Matthew 26: 6-13 – Jesus Anointed at Bethany


The anointing of Jesus by “a woman” (thus in gospels of Mark 14: 3-9 and Matthew; “a woman in the city who was a sinner” in Luke 7: 36-50; or Mary, sister of Martha and Lazarus in gospel of John 12: 1-8) is found in all four gospels in the Bible. Here only the author of the gospel of John identifies the woman as Mary. Because of its subtle variations the reader is invited to compare all the four narratives. Another noted point is that Jesus’ words “She has prepared me for my burial” are missing in the narrative given by Luke. But all the four gospel narratives have the basic elements of the event.

In the beginning verses of this chapter, Matthew 26: 1-5, we see the chief priests and elders of the people are gathered in the “palace” (keep this in mind as you read further) of Caiaphas in order to plot to eliminate Jesus. While in the following verses (Mt 26: 6-13) we find Jesus in the house of a leper, who is ritually unclean and therefore outcast. The woman pours costly ointment on the head of Jesus. Her action is one of devotion that expresses itself in an extra-ordinary and generous gesture: “costly ointment” being “poured” out on him. In the gospel of Matthew “the disciples” (in gospel of Mark it is mentioned as “some” and in the gospel of John it is ‘Judas’) object to the woman’s action with indignation. Jesus however finds a great significance in this action. We could identify four of them: 1) That “she has done a beautiful thing to me;” 2) Jesus adds: “you always have the poor with you;” 3) “But you will not always have me;” and 4) She has prepared me for burial.” In saying that she has prepared him for the burial, Jesus is shown to have clear knowledge that he would be buried without the traditional anointing of his body.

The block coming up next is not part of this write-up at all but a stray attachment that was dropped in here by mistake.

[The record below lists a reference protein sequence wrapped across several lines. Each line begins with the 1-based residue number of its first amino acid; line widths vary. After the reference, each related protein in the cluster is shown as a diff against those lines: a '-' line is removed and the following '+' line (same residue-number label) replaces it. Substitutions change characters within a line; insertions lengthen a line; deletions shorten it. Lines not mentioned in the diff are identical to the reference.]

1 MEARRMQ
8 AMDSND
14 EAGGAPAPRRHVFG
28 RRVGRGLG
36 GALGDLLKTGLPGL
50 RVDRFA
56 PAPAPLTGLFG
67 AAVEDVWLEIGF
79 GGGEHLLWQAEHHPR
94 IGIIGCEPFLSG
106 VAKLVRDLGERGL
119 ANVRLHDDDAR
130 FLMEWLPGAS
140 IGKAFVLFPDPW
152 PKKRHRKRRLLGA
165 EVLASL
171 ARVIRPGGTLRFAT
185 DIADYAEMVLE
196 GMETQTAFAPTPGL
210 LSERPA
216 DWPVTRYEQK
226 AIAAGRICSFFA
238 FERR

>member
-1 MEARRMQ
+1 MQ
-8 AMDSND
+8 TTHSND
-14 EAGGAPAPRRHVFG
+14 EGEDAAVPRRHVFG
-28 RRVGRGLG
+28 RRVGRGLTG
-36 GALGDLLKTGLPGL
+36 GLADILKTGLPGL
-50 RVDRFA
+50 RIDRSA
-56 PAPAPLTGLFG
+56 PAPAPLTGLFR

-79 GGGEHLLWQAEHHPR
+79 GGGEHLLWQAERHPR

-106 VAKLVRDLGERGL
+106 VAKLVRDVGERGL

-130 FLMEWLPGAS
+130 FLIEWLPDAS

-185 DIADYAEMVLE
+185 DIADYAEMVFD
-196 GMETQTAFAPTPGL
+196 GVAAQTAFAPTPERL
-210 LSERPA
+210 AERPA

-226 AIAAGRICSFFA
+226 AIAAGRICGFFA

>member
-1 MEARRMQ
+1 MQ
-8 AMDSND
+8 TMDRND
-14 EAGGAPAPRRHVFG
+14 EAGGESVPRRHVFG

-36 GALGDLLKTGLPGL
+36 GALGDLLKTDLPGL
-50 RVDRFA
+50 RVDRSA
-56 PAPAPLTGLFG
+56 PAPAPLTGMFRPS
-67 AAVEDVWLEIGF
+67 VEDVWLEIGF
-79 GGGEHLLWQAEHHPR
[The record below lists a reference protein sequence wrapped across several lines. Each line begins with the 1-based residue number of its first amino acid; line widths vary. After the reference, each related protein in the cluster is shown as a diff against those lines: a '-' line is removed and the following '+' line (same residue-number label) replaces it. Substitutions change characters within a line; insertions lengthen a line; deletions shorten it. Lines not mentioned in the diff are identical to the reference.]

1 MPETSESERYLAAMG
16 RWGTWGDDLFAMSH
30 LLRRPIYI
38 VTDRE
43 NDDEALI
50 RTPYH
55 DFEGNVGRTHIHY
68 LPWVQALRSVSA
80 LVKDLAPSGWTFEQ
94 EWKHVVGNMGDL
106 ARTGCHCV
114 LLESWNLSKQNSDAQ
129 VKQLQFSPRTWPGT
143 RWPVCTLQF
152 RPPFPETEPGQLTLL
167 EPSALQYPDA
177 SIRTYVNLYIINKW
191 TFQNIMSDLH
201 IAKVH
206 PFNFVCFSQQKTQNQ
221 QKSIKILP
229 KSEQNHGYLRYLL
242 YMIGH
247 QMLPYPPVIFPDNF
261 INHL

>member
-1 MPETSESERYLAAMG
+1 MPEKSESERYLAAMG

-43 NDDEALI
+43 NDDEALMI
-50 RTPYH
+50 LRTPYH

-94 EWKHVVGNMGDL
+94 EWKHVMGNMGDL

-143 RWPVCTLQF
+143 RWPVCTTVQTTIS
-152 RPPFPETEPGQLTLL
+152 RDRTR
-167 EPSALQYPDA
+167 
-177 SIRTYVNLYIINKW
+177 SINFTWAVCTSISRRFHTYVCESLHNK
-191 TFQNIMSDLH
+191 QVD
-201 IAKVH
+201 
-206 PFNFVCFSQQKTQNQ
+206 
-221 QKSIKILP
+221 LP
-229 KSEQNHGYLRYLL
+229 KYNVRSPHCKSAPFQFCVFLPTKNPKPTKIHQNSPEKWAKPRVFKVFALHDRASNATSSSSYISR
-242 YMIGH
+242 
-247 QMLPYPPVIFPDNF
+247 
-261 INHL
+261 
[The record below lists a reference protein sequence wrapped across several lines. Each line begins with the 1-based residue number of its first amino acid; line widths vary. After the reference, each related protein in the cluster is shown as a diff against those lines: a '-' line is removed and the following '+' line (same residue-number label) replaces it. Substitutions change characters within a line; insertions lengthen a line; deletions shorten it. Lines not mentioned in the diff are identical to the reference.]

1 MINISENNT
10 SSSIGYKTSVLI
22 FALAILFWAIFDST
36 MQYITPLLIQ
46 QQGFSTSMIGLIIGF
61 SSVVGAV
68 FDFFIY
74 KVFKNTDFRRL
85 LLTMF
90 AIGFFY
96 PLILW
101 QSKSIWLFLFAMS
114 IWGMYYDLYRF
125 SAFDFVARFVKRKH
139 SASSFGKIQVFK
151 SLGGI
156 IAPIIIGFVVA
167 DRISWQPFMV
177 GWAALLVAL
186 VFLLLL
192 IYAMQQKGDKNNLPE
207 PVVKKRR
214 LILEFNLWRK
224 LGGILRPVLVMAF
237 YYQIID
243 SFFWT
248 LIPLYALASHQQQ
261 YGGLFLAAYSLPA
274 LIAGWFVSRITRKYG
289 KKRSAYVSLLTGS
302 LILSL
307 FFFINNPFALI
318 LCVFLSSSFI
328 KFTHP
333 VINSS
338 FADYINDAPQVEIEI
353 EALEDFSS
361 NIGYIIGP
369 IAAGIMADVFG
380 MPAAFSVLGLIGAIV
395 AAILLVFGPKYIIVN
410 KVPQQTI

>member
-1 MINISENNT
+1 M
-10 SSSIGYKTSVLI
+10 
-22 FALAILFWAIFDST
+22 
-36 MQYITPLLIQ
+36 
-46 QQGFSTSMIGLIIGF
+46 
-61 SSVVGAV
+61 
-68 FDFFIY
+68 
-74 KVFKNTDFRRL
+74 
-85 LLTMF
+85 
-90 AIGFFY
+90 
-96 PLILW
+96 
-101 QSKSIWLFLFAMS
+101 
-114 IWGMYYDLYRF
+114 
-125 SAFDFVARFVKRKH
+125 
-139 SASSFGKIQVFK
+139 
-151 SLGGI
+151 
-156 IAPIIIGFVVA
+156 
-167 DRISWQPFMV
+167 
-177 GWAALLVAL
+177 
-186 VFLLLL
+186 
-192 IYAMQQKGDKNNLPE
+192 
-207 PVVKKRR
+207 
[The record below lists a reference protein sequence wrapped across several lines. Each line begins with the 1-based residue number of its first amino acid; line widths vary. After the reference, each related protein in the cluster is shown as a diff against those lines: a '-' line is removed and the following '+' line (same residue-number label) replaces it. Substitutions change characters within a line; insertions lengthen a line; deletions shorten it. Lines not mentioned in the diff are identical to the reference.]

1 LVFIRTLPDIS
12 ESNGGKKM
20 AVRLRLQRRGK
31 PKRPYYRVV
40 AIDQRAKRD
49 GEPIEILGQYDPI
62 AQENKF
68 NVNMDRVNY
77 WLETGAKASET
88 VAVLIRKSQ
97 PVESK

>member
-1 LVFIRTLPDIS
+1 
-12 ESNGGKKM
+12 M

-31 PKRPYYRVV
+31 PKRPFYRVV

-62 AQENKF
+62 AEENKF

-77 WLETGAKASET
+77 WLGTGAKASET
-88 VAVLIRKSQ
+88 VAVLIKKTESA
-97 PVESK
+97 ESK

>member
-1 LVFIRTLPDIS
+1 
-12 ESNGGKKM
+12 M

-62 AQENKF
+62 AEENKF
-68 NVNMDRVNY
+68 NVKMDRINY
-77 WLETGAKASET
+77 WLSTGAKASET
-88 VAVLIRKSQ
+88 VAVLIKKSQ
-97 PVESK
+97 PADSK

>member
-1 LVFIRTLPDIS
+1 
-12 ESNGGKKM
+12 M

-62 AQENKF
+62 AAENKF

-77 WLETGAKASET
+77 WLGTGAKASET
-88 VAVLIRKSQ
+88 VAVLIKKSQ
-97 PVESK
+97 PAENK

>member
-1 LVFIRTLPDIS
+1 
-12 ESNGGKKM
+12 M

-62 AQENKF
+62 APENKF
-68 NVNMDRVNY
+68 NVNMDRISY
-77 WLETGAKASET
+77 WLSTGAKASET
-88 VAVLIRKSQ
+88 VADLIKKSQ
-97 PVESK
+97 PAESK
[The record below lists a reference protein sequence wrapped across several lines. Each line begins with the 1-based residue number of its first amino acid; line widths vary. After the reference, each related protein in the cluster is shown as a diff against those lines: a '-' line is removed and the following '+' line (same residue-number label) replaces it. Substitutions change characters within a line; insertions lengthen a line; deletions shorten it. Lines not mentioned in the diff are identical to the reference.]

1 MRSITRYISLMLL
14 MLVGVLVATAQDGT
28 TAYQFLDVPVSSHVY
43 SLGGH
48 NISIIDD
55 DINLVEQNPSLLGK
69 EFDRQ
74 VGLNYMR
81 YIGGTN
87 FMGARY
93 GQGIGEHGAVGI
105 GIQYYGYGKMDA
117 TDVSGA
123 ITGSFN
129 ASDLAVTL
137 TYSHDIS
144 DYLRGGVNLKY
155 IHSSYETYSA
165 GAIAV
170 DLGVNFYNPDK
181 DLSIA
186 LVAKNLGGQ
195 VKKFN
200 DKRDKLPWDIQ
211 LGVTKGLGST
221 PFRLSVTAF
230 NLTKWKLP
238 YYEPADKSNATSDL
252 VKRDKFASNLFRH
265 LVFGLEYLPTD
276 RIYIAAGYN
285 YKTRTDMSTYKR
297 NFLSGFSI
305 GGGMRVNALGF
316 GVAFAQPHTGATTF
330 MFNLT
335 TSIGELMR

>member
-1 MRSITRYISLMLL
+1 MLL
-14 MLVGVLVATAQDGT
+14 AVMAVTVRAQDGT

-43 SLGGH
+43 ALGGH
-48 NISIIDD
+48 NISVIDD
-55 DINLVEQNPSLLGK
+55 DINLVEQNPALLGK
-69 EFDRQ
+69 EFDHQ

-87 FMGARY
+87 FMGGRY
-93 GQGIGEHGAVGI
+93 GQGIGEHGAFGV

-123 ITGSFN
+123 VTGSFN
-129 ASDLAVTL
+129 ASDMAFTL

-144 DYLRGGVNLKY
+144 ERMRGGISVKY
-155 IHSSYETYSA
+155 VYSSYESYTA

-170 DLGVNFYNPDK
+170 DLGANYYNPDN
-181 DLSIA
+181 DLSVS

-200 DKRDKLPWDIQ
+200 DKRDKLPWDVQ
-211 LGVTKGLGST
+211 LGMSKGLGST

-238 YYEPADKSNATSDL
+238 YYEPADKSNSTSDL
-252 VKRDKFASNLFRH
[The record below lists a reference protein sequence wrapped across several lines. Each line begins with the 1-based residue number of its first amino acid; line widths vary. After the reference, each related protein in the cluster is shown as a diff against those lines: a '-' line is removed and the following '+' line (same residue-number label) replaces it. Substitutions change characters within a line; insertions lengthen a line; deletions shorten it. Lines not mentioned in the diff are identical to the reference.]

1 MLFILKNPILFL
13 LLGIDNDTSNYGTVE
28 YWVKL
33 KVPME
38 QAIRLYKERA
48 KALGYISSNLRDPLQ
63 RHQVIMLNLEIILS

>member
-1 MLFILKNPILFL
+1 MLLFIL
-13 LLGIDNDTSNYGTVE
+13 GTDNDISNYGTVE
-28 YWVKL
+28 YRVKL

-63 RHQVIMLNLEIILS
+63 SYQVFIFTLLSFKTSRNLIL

In Matthew 25: 31-46 Jesus had greatly emphasised on caring for the poor. Therefore, the saying of Jesus about the poor must be understood without in any way minimising the priority of service. It is not a question of one or the other. Jesus’ reply makes one fundamental point absolutely clear. Loving devotion to the Crucified takes precedence over all else. In other words, between the two important priorities of devotion to the Lord and service to the poor, the former is ever uniquely greater. The episode thus proclaims ‘who Jesus is’ and what is expected of all his disciples. The woman thus becomes an example to be emulated, for she recognises, as the Gospel presents, the crucified Lord in Jesus. Her faith, as it were, sees through. Her outpouring of devotion to Jesus is an exemplary disciple-like act. We should also note that “good work” mentioned in the gospel of Matthew is a recognisable quality and sign of an authentic disciple (Mt 5: 16).

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